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  • The Beginning of Infinity: Explanations That Transform the World

    • UNABRIDGED (20 hrs)
    • By David Deutsch
    • Narrated By Walter Dixon
    • Whispersync for Voice-ready

    A bold and all-embracing exploration of the nature and progress of knowledge from one of today's great thinkers. Throughout history, mankind has struggled to understand life's mysteries, from the mundane to the seemingly miraculous. In this important new book, David Deutsch, an award-winning pioneer in the field of quantum computation, argues that explanations have a fundamental place in the universe.

    Gary says: "Covers nothing to everything"
    "Deutsch is a master of sophistry."
    Would you try another book from David Deutsch and/or Walter Dixon?

    Deutsch no. Dixon yes.

    Were the concepts of this book easy to follow, or were they too technical?

    Not that hard.

    Have you listened to any of Walter Dixon’s other performances before? How does this one compare?

    never before

    What character would you cut from The Beginning of Infinity?


    Any additional comments?

    David Albert wrote an excellent and friendly review of this book in The New York Times Sunday Book Review of 08/12/2011. Despite it’s positive tone, it reassured me that I made the correct decision to stop listening to it. Sadly, it took me about 12 hours to decide that. Deutsch is smart and eloquent, but he's a master sophist. He writes clearly and skillfully, but treats his conjectures as facts. A term I once heard for this is “lying the truth”. He convinces himself that things are actually the way he thinks they are, and then he writes as if that is the case, which in his created mindset, it is. He covers many topics. For those where you have some knowledge, the holes in his certainty are obvious. For those where you don’t have some knowledge, you’re in danger of accepting some ideas as truths that are no more than pure speculation on his part.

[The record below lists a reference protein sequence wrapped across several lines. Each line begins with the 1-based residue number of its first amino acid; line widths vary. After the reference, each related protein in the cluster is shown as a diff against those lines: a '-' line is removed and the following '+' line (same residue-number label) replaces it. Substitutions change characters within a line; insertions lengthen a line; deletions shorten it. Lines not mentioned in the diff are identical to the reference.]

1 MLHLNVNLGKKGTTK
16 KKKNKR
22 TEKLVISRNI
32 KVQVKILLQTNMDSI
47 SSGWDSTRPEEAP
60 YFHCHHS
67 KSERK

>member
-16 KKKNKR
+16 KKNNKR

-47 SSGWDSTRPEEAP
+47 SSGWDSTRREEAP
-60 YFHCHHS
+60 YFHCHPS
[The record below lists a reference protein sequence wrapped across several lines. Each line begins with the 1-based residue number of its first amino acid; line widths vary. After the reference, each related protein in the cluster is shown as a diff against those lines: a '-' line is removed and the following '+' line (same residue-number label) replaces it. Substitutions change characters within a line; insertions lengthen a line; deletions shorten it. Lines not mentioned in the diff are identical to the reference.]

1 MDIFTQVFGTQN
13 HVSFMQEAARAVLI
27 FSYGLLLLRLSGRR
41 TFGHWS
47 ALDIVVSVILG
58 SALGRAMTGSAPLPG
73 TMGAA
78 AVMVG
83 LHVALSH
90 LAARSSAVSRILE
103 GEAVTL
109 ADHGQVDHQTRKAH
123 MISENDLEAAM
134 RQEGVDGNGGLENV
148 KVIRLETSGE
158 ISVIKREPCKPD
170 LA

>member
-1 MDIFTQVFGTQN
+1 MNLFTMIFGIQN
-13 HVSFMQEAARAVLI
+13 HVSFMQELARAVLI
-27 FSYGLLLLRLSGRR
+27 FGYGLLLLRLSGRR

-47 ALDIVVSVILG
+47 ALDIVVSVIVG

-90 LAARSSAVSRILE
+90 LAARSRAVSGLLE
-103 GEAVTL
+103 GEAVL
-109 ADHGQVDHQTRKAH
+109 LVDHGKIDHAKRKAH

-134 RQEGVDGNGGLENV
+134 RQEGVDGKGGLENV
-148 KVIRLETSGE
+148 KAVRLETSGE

23 of 35 people found this review helpful
  • Don Quixote

    • UNABRIDGED (36 hrs and 7 mins)
    • By Miguel de Cervantes, Tobias Smollett (translator)
    • Narrated By Robert Whitfield

    Don Quixote, the world's first novel and by far the best-known book in Spanish literature, was originally intended by Cervantes as a satire on traditional popular ballads, yet he also parodied the romances of chivalry. By happy coincidence he produced one of the most entertaining adventure stories of all time and, in Don Quixote and his faithful squire, Sancho Panza, two of the greatest characters in fiction.

    James says: "Excellent"
    Any additional comments?

    Given when this book was written, the parallels one can make to today's world make it a special piece of literature. It's well worth the time it takes, even if all you want to do is laugh.

    0 of 0 people found this review helpful
  • From Eternity to Here: The Quest for the Ultimate Theory of Time

    • UNABRIDGED (16 hrs and 9 mins)
    • By Sean Carroll
    • Narrated By Erik Synnestvedt
    • Whispersync for Voice-ready

    Time moves forward, not backward---everyone knows you can't unscramble an egg. In the hands of one of today's hottest young physicists, that simple fact of breakfast becomes a doorway to understanding the Big Bang, the universe, and other universes, too. In From Eternity to Here, Sean Carroll argues that the arrow of time, pointing resolutely from the past to the future, owes its existence to conditions before the Big Bang itself---a period of modern cosmology of which Einstein never dreamed.

    Jonathan says: "Best summary of modern cosmology yet, but...."
    "Clear and to the point."
    Any additional comments?

    If you have any interest in

    1 of 1 people found this review helpful
  • Cloud Atlas

    • UNABRIDGED (19 hrs and 33 mins)
    • By David Mitchell
    • Narrated By Scott Brick, Cassandra Campbell, Kim Mai Guest, and others

    A reluctant voyager crossing the Pacific in 1850; a disinherited composer blagging a precarious livelihood in between-the-wars Belgium; a high-minded journalist in Governor Reagan's California; a vanity publisher fleeing his gangland creditors; a genetically modified "dinery server" on death-row; and Zachry, a young Pacific Islander witnessing the nightfall of science and civilisation: the narrators of Cloud Atlas hear each other's echoes down the corridor of history.